>     - Application skims over the records and provides a list that are not
> known to the application
>  - Providers such as UK NBN cannot serve 20 million records to the GBIF
> index using the existing protocols efficiently.
>   - They have the ability to generate a localised index however
> - Harvesters can very quickly build up searchable indexes and it is easy
> to create large indices.
>   - Node Portal can easily aggregate index data files
> - true index to data, not an illusion of a cache. More like Google sitemaps
> It is the ease at which one can offer tools to data providers that really
> interests me.  The technical threshold required to produce services that
> offer reporting tools on peoples data is really very low with this
> mechanism.  This and the fact that large datasets will be harvestable - we
> have even considered the likes of bit-torrent for the large ones although
> I think this is overkill.
> As a consumer therefore I fully support this move as a valuable addition
> to the wrapper tools.
> Cheers
> Tim
> (wrote the GBIF harvesting, and new to this list)
>> Begin forwarded message:
>>> From: "Aaron D. Steele" <eightysteele at gmail.com>
>>> Date: 13 de mayo de 2008 22:40:09 GMT+02:00
>>> To: tdwg-tapir at lists.tdwg.org
>>> Cc: Aaron Steele <asteele at berkeley.edu>
>>> Subject: Re: [tdwg-tapir] Tapir protocol - Harvest methods?
>>> at berkeley we've recently prototyped a simple php program that uses
>>> an existing tapirlink installation to periodically dump tapir
>>> resources into a csv file. the solution is totally generic and can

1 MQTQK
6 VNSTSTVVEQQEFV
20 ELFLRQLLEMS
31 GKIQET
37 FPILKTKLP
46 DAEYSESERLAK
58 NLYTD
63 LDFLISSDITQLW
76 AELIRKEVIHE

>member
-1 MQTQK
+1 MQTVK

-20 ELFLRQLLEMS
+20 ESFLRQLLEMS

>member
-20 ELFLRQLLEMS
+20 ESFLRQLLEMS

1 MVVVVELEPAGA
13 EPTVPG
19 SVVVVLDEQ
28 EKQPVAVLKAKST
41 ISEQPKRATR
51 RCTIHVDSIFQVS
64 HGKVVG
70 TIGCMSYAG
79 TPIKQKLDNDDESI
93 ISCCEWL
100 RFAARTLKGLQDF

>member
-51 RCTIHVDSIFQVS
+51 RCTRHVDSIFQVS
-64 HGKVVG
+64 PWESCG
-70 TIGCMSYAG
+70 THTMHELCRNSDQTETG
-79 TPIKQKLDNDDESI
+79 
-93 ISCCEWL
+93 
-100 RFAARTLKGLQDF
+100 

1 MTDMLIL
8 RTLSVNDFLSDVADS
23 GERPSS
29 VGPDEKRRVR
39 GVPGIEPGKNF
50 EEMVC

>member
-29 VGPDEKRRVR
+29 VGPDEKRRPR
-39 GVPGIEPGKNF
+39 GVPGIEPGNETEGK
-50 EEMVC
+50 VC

>>> dump darwin core (and technically abcd schema, although it's currently
>>> untested). the resulting csv files are zip archived and made
>>> accessible using a web service. it's a simple approach that has proven
>>> to be, at least internally, quite reliable and useful.
>>> for example, several of our caching applications use the web service
>>> to harvest csv data from tapirlink resources using the following
>>> process:
>>> 1) download latest csv dump for a resource using the web service.
>>> 2) flush all locally cached records for the resource.
>>> 3) bulk load the latest csv data into the cache.
>>> in this way, cached data are always synchronized with the resource and
>>> there's no need to track new, deleted, or changed records. as an
>>> aside, each time these cached data are queried by the caching
>>> application or selected in the user interface, log-only search
>>> requests are sent back to the resource.
>>> after discussion with renato giovanni and john wieczorek, we've
>>> decided that merging this functionality into the tapirlink codebase
>>> would benefit the broader community. csv generation support would be